Abkhazia’s young generations only remembers the conflict with Tbilisi through the stories their parents tell or through what hazy memories they themselves might have from their early childhood. Even while honoring their history, they strongly want to show that Apsny (Abkhazia), or Land of the Soul, is about more than the past. Like Sklad, they feel it is up to them to find their nation’s path and define its soul.

While many leave to seek opportunities abroad, still others return to help construct Abkhazia’s future -- like 30-year Kan Taniya, who became the de-facto Abkhaz deputy foreign affairs minister when he was 26.

Opinions about that future may vary and disappointments have come. Only a handful of countries followed Russia’s recognition of Abkhazia’s independence, leaving the Abkhaz in geopolitical limbo.

The 2014 Winter Olympics in the Russian city of Sochi, 60 kilometers to the north, for instance, conveyed none of its glitz and glory on neighboring Abkhazia. But these factors have not dented young people’s belief that they hold a unique identity.  


A group of students waits to lay flowers on the grave of Vladislav Ardzinba, whom they recognize as modern Abkhazia’s first president (1993-2005) and founding father. His May 14 birthday is commemorated as a national holiday in Abkhazia.
A group of men bow their heads in respect at the tomb of Abkhaz independence movement leader Vladislav Ardzinba. The 1992-1993 war fought for independence from Tbilisi led to the deaths of thousands and the flight of some 250,000 ethnic Georgians from Abkhazia.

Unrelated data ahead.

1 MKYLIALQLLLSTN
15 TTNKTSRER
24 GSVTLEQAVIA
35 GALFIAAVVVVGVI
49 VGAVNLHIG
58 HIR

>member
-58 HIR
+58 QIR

Students congregate in the desolate halls of Abkhazia’s bombed-out parliament building as they wait for a bus to a ceremony to mark the birthday of independence leader Vladislav Ardzinba.

In June 2016, when Abkhazia hosted a soccer world cup for minority groups and unrecognized states,  the euphoria was palpable. For a week, Abkhaz flags seemed to outnumber the declared population of 240,705.

Football fans packed Sokhumi’s 4,300-set Dinamo Stadium in 2016 to cheer Abkhazia’s soccer team in the Conifa world cup, a yearly international tournament for soccer associations outside of the official FIFA system.
"Our President" reads the sign a woman holds with an image of Vladislav Ardzinba . Ardzinba spearheaded Abkhazia's push for independence from Georgia, led the Abkhazians during the conflict in the early 1990s and was the region's first de-facto president. He died in 2010.

Yet patriotism cannot obscure the problems. Unemployment is rampant and limited resources exist for fighting a reportedly growing problem with youth drug addiction.

Juvenile delinquency apparently poses another concern. The Abkhaz General Prosecutor’s Office recently proposed a curfew on minors which is now under consideration by Abkhazia’s de facto 35-member legislature. 

Still, for young Abkhaz like my friend, focusing only on Abkhazia’s challenges or disappointments is not the answer.

 “[Over] 20 years have passed and what the world still calls a frozen conflict does not mean that Abkhazia is frozen,” she said. “For better or worse, my country now is not what it was in 1993. We have moved on.


Two Syrian young men sit in a cafe in downtown Sokhumi. Abkhazia has welcomed hundreds of people fleeing the civil war in Syria since 2012. Many of them, like these two men say their ancestors did, left Abkhazia for the Ottoman Empire in the mid-19th century to escape Tsarist rule.
Syrians Anzor (middlet) and his younger brother (right), a wrestler, enrolled at Sokhumi State University after coming to Abkhazia from Syria in 2012. Without any nightlife in the city, Anzor and his brother, here with a friend, just hang out, smoking cigarettes and telling stories.


This material may contain terms, which are not favored by all the parties of the dispute/conflict. Terms used in the material belong to the author and not Chai Khana.